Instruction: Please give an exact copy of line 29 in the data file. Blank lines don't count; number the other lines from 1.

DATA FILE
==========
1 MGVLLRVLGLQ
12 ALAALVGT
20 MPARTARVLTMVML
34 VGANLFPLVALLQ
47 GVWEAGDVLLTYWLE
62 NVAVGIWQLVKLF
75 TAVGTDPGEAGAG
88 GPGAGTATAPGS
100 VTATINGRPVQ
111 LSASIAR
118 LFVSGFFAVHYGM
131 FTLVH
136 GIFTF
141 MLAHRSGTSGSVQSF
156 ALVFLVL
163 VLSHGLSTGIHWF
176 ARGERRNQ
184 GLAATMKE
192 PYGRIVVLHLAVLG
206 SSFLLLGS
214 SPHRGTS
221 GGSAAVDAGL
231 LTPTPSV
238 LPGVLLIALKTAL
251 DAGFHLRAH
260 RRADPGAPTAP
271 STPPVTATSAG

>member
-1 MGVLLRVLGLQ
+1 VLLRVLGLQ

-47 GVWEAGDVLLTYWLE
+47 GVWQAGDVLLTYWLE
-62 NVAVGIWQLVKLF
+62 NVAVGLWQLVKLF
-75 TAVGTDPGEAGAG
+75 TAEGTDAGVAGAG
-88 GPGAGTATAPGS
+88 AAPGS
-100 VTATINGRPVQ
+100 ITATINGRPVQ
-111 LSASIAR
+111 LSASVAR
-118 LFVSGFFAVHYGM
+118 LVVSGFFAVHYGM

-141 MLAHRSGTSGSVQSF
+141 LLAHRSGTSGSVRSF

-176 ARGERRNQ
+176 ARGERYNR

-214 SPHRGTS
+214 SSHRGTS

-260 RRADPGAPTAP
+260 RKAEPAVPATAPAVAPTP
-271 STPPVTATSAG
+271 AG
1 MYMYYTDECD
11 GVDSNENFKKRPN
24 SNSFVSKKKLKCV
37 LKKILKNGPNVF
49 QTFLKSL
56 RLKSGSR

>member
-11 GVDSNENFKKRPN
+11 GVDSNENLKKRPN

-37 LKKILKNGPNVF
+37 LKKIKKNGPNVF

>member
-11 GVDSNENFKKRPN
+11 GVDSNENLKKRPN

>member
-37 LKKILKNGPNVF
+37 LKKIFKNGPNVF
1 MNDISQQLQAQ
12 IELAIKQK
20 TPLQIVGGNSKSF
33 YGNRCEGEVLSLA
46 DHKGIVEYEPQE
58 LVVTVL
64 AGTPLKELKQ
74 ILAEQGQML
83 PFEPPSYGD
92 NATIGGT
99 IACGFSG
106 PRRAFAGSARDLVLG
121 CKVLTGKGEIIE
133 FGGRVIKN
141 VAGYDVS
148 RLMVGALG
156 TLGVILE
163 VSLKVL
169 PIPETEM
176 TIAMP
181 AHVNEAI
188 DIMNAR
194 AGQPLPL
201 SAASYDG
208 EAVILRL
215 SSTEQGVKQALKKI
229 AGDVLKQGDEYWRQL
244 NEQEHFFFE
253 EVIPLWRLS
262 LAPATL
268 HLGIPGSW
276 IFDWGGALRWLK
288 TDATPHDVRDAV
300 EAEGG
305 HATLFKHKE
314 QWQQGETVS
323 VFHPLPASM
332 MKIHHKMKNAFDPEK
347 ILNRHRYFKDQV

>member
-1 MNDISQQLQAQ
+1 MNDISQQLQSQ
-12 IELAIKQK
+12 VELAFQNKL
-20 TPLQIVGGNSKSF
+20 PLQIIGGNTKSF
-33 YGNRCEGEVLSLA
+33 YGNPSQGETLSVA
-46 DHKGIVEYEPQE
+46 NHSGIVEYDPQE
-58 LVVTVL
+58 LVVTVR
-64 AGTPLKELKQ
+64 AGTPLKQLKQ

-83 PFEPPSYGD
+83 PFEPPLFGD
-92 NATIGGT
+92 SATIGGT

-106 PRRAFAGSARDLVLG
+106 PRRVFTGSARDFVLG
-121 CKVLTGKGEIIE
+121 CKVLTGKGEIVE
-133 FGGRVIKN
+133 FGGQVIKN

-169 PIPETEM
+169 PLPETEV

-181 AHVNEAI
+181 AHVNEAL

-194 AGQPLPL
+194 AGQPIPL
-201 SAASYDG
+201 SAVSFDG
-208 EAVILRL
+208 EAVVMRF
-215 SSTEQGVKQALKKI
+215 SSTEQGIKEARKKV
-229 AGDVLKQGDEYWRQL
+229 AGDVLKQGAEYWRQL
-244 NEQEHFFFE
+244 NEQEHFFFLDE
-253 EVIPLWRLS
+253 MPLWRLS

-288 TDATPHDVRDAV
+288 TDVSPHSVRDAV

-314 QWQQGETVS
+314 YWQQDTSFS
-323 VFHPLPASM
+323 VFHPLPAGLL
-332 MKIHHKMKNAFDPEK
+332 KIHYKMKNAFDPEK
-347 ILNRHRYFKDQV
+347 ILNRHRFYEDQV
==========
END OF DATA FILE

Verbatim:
-1 MGVLLRVLGLQ